Tuesday 18th August 2020
Youth Support Coordinator, Lois
Young people with cancer are ‘veteran shielders’
"People on chemo will normally need to isolate and shield, and a lot of the young people I’ve been supporting had already adapted to isolation before lockdown. I’ve had young people tell me their friends have been asking them for advice!
"A lot of young people said they felt more part of their friendship group and their community during lockdown, because everyone was in the same boat. Or their friends had more empathy for what they’d been through: 'I’m sorry I kept sending you pictures of my nights out!'
"For young people who maybe have social anxiety or have a compromised immune system, they were less worried because there was no pressure to go out – they had a valid reason to say no because of shielding. It’s nice having the excuse not to do stuff and it’s not just because of cancer.
"A lot of the time, what young people are worried about is missing out on school, or peer achievements like graduation, going travelling, getting married – they lost that fear of missing out because everyone was missing out. The FOMO isn’t the same anymore."
The hardest times made even harder
"On the negative side, at a time when young people really need peer-to-peer contact and support, we just can’t do that in the same way. Where young people are isolated at home with parents, they’re obviously kept away from their other friends and social groups. They might have a boyfriend or girlfriend that they’re not old enough to live together with, or they can’t see grandparents.
"And death is really hard at the minute. Funerals aren’t the same, grief isn’t the same. I recently supported a young person who was having end of life care. I FaceTimed them because I couldn’t see them in person, and they were crying, saying 'I just wanted a big funeral and I won’t be able to have one – I wanted you guys there, I wanted the nurses there, and all my friends'. That was heart-breaking to be honest.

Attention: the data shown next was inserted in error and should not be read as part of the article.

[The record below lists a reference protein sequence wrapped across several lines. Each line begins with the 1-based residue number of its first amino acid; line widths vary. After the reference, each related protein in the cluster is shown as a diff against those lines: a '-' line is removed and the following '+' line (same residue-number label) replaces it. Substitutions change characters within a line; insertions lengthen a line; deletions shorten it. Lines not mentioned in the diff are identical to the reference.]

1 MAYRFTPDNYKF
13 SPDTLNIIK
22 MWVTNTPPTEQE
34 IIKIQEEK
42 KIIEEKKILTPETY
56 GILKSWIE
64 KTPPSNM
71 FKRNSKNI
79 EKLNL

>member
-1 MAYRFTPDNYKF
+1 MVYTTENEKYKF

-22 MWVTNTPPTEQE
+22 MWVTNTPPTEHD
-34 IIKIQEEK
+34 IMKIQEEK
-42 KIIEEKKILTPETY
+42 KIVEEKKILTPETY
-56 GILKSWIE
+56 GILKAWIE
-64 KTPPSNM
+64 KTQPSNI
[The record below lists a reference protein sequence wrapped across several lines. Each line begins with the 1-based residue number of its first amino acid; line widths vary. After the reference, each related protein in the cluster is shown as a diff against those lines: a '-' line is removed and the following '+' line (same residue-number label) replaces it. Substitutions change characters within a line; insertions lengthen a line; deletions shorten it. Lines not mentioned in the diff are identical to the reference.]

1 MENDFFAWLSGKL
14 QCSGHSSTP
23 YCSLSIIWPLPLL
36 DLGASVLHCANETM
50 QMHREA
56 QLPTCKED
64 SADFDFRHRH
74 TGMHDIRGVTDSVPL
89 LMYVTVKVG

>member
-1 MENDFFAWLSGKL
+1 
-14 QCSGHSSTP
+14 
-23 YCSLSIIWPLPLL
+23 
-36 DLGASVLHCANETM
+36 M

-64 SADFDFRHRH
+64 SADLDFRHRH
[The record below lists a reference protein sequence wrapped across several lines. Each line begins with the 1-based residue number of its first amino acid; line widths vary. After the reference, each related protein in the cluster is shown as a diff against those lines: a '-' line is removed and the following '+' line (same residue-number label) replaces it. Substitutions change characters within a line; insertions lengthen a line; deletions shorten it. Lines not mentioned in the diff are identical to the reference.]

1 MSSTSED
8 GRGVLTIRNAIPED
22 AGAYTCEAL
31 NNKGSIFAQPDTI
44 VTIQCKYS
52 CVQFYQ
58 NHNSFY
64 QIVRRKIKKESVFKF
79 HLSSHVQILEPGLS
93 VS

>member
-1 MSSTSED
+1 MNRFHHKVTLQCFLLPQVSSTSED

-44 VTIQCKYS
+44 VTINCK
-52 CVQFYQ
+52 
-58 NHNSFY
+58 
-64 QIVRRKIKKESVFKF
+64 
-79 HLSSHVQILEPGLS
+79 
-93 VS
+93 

"And not having the same number of people able to visit you if you’re on end of life care. The families have got less social support too, they can’t have friends or neighbours popping over. And a lot of ‘bucket list’ activities like holidays or trips to Disneyland aren’t possible so it’s harder to help a young person enjoy the last few months of their life to the full."
Virtual support and the power of emojis
"Before lockdown I used to do two activities a month, one off the ward and one on the ward. I’ve tried to continue that online so there’s not been a drop in service. That’s in addition to one-to-one support over FaceTime, Facebook messenger, playing games online, and connecting young people with each other.
"Every couple of weeks I’ll send out a message asking young people to send back a heart emoji, with different colours depending on how you’re feeling. Red means 'I’m not good, call me', green is 'I’m doing amazing!', and everything in between.
"A lot of Youth Support Coordinators have found this useful – it’s a way of checking in without the young people having to use words or ask for your help. Normally you could just look at someone and realise 'you’re not ok' and go over and sit with them for a bit.
"My virtual events have different people on them than my normal events. Maybe the normal events like escape rooms and meals out with loads of people aren’t as accessible for everyone – so there’s loads to be said for continuing the virtual stuff even when we’re back to normal.
"Young people with cancer have to be resilient – they’ve already been through something so tough already."